Senior (180 Super 8 units.} Chrome was one of the first materials embargoed for civilian uses, and Packard had substantial war work underway long before December 7th. That's why the so called "black-out" trim models finished out the 1942 model year for all the automakers.

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Re: Rare Civil Defence Henney Found

Post by henney42 » Wed Apr 23, 2014 7:30 pm

Thanks for posting that Packard ambulance ad, Dave. I have seen that myself, and I also wonder if someone saw that ad and confused it with the Civilian Defense ambulances. I'm glad that you've enjoyed reading this discussion, and I hope other members have as well.

This discussion has inspired me to go though my other professional car books, and I found another, albeit brief, mention of the CD ambulances in the 2002 book "The American Ambulance 1900-2002" by Walter M. P. McCall. Although he does not come right out and say it, Mr. McCall implies that the CD ambulances were originally intended to have dual rear wheels, but were built with single rear wheels due to war time tire rationing. Mr. McCall's book has one photograph of a CD ambulance, which is the same photo used at the bottom of page 162 in the Henney book of the Chicago unit. The photograph caption in McCall's book, though, provides some additional information. McCall's photo caption identifies it as being a Chicago unit. which I had already believed it was, and states that it was donated by the American Legion post #206. One of the photos I posted on the first page of this discussion shows the Chicago unit in its as-delivered paint scheme, surrounded by Legionnaires in what appears to be a handing-over-the-keys ceremony. I think this information gives credence to my belief that the ambulances probably all left Henney painted the same and were only repainted later into department-specific schemes. I did a quick search for Chicago American Legion posts, and there is a post 207 and 208, but not a 206. But perhaps there was a post 206 that simply doesn't exist anymore.

I remember seeing a photo of a CD ambulance with blackout covers over its light, but I do not have a copy of that photo myself, and it was also an end-on view of the unit, so no side lettering was visible to indicate where it was stationed. I have wondered if my ambulance was a blackout model, given the fact that things like bumpers and light bezels, things that you'd expect to be chrome, are painted. Another thing to wonder about I suppose!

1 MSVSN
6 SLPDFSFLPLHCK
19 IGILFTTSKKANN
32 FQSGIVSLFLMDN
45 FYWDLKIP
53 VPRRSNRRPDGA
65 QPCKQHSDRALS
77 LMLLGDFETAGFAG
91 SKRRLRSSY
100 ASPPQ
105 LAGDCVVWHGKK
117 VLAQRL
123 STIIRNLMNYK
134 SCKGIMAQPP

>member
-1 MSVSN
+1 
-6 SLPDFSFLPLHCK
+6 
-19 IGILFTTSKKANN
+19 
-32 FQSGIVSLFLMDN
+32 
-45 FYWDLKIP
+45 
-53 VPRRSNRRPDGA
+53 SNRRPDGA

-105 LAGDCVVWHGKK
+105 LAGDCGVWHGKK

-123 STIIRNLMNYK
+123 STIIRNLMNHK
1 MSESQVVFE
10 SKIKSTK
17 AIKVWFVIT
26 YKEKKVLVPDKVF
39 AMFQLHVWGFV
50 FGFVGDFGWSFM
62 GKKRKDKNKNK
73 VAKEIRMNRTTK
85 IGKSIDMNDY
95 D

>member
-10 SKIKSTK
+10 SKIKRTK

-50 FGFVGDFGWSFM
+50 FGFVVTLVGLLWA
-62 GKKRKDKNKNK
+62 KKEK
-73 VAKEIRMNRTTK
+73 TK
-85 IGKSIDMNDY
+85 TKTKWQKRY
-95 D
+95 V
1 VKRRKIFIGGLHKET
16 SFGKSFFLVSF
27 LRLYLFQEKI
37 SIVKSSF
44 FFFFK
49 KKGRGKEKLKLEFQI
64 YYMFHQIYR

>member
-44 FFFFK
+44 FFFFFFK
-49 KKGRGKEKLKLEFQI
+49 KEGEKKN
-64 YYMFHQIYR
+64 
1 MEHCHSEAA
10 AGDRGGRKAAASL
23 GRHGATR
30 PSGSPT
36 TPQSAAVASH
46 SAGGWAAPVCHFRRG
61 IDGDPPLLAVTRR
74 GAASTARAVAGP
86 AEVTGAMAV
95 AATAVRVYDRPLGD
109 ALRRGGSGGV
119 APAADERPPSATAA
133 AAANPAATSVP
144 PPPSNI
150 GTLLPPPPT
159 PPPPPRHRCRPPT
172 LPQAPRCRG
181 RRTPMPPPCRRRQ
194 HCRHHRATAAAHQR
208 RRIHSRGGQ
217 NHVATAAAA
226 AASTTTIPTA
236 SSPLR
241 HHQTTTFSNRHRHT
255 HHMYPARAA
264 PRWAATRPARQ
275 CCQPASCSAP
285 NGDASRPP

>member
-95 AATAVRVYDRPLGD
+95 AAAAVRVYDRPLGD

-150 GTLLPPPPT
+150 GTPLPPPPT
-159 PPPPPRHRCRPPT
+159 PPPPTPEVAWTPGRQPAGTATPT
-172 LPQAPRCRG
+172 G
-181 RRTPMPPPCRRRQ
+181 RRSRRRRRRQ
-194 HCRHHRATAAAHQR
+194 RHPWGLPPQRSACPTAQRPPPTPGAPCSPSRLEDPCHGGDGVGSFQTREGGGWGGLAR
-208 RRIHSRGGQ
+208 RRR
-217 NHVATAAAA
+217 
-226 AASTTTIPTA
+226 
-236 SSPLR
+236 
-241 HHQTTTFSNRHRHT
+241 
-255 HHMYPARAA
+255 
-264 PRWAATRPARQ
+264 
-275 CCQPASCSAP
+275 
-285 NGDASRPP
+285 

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Re: Rare Civil Defence Henney Found

Post by PACKARDAPL » Thu Apr 24, 2014 10:24 am

Patrick; I looked at every posted photo and in MCPhersons book and I think your conjecture about your unit being a "Black-
Out" model is probably correct. The bumper & trim could have gotten painted in a subsequent repaint, but it seems unlikely that
the bezels would have gotten this treatment. This could mean that the CD's completion was post Dec '41, as that was the period that
got caught in the parts (chromed) shortage. If my speculation is correct, this CD may have been one of those finished in the
last days Build-out. In the initial batch of CDs--all the photos (that show the front) I see posted seem to have chrome bumpers and
chromed trim items. I note that they also appear to have the big ("senior) '42 caps generally--the 200HD model would have been considered
a special order whether or not it had the "eight"(120) or "super eight" (160-180) chassis. Other photos taken in later years show a few
of the post war large & small covers {probably of the 1948-50 style} which are similar to the 42s. Your CD, likely being a late assembly
model, might have had to take whatever was left on the shelf by then. Large style chrome 1942 caps--non Clipper ones--are not
easy to find, but occasionally you will see a blackout/ olive drab one in a swap-meet. They should have a red hexagon in the center of
a black circle on a full disc chrome cover. The later '48 style has a larger black circle with Packard lettering in & around the it.

RE: the Chicago American Legion ambulance, maybe Civil Defense just facilitated ordering these things rather than making a
big dollar order. They still would have to have the "certificate of need" in Jan 1942, so by ordering thru the local CD they could have
received it. In as much as Freeport is not too far from Chicago--maybe someone negotiated a "deal" price for the organization to
buy this ambulance. Any guesses on price?? Based on catalog prices of the most expensive Henney products, my guess would be
around $4500.